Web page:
The report is the result of the HEInnovate Country Review of Hungary which was undertaken by the OECD and the European Commission in co-operation with the Ministry of Human Capacities of Hungary and the Tempus Public Foundation in the period December 2015 to November 2016. The country review has had already concrete policy impact. The Ministry of Human Capacities, in collaboration with the Tempus Public Foundation, has developed a set of practical recommendations and support mechanisms for Hungarian HEIs. An expert group with representatives from various HEIs, innovative companies and various policy actors is supporting this work

The report shows that to effectively support entrepreneurship and innovation, higher education institutions need to be entrepreneurial and innovative themselves in how they organise education, research and engagement with business and the wider world. Several higher education institutions in Hungary have taken a proactive approach and piloted new ways of integrating new teaching methods into the curriculum, developing new activities to stimulate the entrepreneurial mindset, supporting start-up’s, strengthening collaboration with business and the wider world, and taking a more international approach to HEI activities. Study visits to Debrecen University, Semmelweis University, Széchenyi István University, Szent István University, and the Eszterházy Károly University of Applied Sciences revealed several very promising practices, which are presented in the report.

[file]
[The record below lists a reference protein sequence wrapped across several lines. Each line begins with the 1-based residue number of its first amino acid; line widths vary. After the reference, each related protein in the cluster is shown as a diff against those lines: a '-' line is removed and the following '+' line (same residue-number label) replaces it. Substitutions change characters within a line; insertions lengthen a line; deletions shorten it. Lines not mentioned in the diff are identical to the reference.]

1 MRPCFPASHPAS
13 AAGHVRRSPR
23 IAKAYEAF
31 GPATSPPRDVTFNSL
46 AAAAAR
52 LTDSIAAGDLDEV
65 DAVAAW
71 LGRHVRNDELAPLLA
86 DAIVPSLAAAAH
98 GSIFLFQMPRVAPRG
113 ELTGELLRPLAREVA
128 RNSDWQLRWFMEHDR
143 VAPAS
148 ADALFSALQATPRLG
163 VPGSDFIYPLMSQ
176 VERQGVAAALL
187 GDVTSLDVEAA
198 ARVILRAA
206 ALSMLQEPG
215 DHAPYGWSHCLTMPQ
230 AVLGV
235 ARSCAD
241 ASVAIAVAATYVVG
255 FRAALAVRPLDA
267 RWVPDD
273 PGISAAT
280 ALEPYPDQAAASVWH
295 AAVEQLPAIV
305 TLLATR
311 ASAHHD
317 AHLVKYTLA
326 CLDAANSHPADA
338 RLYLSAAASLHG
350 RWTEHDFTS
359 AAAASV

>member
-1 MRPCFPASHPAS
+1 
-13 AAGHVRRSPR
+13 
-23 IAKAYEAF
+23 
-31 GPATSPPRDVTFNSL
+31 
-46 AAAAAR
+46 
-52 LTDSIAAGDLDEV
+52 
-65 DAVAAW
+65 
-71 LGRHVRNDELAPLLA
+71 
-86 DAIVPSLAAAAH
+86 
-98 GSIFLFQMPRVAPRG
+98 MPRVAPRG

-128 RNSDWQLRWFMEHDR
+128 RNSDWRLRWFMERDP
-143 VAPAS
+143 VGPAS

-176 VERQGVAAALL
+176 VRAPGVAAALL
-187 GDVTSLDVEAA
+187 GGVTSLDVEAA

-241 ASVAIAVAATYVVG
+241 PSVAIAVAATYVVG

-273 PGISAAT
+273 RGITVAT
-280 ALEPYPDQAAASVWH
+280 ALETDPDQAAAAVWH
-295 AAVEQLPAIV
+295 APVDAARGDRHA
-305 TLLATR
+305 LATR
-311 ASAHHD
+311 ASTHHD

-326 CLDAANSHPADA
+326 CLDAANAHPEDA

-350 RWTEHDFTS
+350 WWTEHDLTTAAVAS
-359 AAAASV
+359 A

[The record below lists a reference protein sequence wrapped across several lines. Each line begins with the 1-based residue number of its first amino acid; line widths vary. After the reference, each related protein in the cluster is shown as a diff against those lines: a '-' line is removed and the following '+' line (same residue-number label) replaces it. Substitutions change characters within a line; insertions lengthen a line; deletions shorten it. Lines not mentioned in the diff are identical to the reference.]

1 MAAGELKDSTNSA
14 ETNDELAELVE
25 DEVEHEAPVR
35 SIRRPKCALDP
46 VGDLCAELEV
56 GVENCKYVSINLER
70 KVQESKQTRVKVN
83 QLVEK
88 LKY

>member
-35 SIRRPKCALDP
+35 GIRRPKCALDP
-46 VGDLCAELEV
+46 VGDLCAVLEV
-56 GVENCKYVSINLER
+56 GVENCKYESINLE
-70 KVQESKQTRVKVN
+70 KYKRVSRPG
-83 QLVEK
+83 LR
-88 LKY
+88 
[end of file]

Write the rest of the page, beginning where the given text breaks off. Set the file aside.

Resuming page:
The report identifies areas for improvement, including the following: 

  • Develop a common definition of and support for the third mission in higher education institutions. Whereas the Higher Education Strategy has raised stakeholders’ awareness of the impact of the third mission on economic, social and cultural development, it does not provide a definition of third mission activities nor does it foresee allocation of funding or staff time.